One often hears quoted the prophesy of Sir Wilfrid Laurier that "the twentieth century belongs to Canada." Less well known but perhaps even more striking - when we consider when it was made - was the prophesy of Lord Carnarvon in introducing the British North American Act, the foundation of your Canadian Constitution. To Canadians who don't recall the words, it always gives me, an American, considerable pleasure to quote that Englishman who said to Parliament in 1867: "We are laying the foundation of a great state, perhaps one which at a future date may even overshadow this country."
Because Canada has these capacities and capabilities in such large measure, it has been able to to do an increasingly important job under the provisions of the North Atlantic Treaty. One of Canada's important contributions has been the NATO aircrew training scheme. A number of the NATO nations were in critical need of well trained air crews. Calling on Canada's wide experience gained from the operation of the Commonwealth Air Training Plan in World War II, you were again able to train and qualify pilots and navigators from many NATO nations. This training plan was well conceived and is ably carried out by the Royal Canadian Air Force. It is an important contribution to the defence of the free world.
I do not want to leave the impression that Canada's contribution to NATO is strictly confined to the military field. Professor C. E. Carrington wrote in a paper prepared for the NATO and South East Asia Treaty Organization conference, "Canada is the comer-stone of the North Atlantic Alliance." As the Honourable Brooke Claxton said, "That's bringing in a lot of territory."
Here at home the binding up of our joint military strength has had significant economic as well as military consequences. In the last several years reciprocal purchases of military equipment amounting to nearly a billion dollars have been made across our common boundary - for example, from 1 July, 1953 to 30 June, 1954 the Canadian Government's military purchases in the United States amounted to one hundred and seven million dollars while the United States purchased similar items in Canada worth one hundred and sixteen million.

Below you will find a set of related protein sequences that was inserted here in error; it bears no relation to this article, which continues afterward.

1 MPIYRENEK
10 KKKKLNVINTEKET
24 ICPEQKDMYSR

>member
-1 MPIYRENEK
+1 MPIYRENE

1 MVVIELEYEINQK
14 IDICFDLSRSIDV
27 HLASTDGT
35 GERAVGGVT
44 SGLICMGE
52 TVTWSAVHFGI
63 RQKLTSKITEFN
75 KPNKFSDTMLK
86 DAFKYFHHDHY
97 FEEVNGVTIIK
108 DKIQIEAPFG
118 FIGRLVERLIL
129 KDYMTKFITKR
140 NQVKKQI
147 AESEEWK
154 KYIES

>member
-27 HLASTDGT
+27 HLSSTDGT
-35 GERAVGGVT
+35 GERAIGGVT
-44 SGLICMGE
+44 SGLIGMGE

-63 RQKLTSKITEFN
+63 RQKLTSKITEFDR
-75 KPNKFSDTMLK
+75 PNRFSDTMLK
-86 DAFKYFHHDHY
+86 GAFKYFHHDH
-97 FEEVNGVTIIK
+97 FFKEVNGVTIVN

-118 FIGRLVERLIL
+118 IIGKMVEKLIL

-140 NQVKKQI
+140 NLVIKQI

On October 28 of this year, Donald A. Quarles, Secretary of the United States Air Force, announced officially that the United States Air Force has a contract with AVRO Aircraft Limited which could result in a disc shaped aircraft somewhat similar to the popular concept of a flying saucer. Mr. Quarles released an artist's conception of what this aircraft might look like. My friend, Crawford Gordon of AVRO Canada, does not deny the flying saucer illustration and he has a twinkle in his eye which seems to me as much pride as humour when his attention is drawn to an article which appeared in the American Aviation Daily stating that Orenda Engines Limited would soon have the most powerful aeroplane engine in the Western World. Developments like these together with the steady supply of planes like the De Havilland Otter and Beaver to the United States Armed Services clearly show the material and increasing stake which Canada has in North American military aviation.
In the field of research and development, interchange of ideas, research reports, and items of equipment are extensive and are valuable to the economic and military advancement of both our countries. McGill radio equipment, designed and built in Canada is being used on one of the major radar chains. This last winter saw the training of Canadian Army personnel in a Texas guided missile centre. Later, near Churchill, Manitoba, a Canadian-U.S. team of experts conducted the joint cold weather testing of NIKE, a supersonic ground-to-air missile.